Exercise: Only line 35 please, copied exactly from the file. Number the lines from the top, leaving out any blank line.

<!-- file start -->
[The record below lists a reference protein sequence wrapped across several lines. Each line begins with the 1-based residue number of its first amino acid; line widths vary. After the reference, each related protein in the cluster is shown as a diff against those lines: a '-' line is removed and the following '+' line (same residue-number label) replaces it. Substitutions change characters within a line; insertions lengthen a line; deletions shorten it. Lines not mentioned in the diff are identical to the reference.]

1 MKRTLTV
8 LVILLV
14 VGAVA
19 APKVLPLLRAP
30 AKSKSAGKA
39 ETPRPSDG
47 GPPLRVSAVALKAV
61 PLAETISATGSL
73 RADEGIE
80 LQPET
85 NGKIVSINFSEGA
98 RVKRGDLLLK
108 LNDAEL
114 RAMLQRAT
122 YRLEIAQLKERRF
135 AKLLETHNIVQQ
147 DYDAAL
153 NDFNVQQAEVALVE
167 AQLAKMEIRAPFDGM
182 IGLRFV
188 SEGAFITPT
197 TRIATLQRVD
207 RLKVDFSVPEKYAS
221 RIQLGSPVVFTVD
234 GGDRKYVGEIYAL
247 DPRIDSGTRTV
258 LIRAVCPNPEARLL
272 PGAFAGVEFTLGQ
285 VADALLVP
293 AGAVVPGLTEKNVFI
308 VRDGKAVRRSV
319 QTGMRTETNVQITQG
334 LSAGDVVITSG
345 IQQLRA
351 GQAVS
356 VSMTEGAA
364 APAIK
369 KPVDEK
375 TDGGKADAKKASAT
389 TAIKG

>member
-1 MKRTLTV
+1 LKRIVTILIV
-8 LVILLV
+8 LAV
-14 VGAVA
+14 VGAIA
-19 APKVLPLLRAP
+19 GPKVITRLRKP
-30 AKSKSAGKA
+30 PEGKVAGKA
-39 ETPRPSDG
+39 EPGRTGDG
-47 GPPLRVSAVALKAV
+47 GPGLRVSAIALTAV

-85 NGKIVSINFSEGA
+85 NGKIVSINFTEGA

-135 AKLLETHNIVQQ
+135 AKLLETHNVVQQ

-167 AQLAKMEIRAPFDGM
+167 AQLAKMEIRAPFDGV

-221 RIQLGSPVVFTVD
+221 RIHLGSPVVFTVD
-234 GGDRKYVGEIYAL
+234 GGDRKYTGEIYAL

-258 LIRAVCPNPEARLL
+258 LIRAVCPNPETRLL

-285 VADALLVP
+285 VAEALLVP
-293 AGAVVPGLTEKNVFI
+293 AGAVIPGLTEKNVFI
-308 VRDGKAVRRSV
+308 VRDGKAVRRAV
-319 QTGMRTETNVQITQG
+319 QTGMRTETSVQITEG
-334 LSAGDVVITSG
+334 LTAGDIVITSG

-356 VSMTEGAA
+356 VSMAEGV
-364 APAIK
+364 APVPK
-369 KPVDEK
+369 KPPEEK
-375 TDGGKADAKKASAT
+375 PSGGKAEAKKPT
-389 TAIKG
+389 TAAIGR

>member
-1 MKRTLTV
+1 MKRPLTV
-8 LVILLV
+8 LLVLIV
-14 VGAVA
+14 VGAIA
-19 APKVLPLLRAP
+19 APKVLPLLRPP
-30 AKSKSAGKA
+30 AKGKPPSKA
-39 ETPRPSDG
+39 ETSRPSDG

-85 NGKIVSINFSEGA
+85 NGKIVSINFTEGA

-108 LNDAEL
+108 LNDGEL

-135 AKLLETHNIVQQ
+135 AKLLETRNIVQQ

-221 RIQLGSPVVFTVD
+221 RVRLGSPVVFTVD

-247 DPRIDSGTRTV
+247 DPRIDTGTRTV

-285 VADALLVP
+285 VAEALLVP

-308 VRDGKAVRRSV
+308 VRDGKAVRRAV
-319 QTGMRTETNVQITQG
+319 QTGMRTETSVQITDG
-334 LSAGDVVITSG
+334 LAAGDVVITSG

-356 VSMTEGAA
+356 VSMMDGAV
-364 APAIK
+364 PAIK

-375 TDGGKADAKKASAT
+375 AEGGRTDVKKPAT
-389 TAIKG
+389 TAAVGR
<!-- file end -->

345 IQQLRA